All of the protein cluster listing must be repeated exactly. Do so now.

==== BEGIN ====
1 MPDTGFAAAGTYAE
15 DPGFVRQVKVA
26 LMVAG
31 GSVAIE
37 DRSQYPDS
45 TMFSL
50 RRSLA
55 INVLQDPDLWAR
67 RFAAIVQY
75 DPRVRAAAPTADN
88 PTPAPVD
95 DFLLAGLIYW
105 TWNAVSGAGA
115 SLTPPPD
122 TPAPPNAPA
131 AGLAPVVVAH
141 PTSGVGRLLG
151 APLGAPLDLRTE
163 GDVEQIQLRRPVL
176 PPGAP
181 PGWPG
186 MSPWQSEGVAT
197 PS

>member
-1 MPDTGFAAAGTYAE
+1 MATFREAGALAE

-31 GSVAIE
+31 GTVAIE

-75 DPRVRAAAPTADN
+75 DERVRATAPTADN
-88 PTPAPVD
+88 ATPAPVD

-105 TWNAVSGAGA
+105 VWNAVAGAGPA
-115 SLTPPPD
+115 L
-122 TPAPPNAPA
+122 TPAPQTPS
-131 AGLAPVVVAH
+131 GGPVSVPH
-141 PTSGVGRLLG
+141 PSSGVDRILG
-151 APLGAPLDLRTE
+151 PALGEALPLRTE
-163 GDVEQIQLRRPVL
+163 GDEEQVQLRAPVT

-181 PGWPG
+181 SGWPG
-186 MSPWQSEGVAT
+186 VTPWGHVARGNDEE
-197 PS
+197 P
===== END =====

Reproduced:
1 MPDTGFAAAGTYAE
15 DPGFVRQVKVA
26 LMVAG
31 GSVAIE
37 DRSQYPDS
45 TMFSL
50 RRSLA
55 INVLQDPDLWAR
67 RFAAIVQY
75 DPRVRAAAPTADN
88 PTPAPVD
95 DFLLAGLIYW
105 TWNAVSGAGA
115 SLTPPPD
122 TPAPPNAPA
131 AGLAPVVVAH
141 PTSGVGRLLG
151 APLGAPLDLRTE
163 GDVEQIQLRRPVL
176 PPGAP
181 PGWPG
186 MSPWQSEGVAT
197 PS

>member
-1 MPDTGFAAAGTYAE
+1 MATFREAGALAE

-31 GSVAIE
+31 GTVAIE

-75 DPRVRAAAPTADN
+75 DERVRATAPTADN
-88 PTPAPVD
+88 ATPAPVD

-105 TWNAVSGAGA
+105 VWNAVAGAGPA
-115 SLTPPPD
+115 L
-122 TPAPPNAPA
+122 TPAPQTPS
-131 AGLAPVVVAH
+131 GGPVSVPH
-141 PTSGVGRLLG
+141 PSSGVDRILG
-151 APLGAPLDLRTE
+151 PALGEALPLRTE
-163 GDVEQIQLRRPVL
+163 GDEEQVQLRAPVT

-181 PGWPG
+181 SGWPG
-186 MSPWQSEGVAT
+186 VTPWGHVARGNDEE
-197 PS
+197 P